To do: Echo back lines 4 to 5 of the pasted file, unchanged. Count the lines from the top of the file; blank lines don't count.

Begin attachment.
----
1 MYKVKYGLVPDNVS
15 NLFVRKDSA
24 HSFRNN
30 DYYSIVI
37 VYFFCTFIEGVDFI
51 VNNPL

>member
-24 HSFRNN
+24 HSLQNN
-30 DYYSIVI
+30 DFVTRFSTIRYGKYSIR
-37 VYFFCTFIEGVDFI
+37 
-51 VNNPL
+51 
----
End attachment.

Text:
30 DYYSIVI
37 VYFFCTFIEGVDFI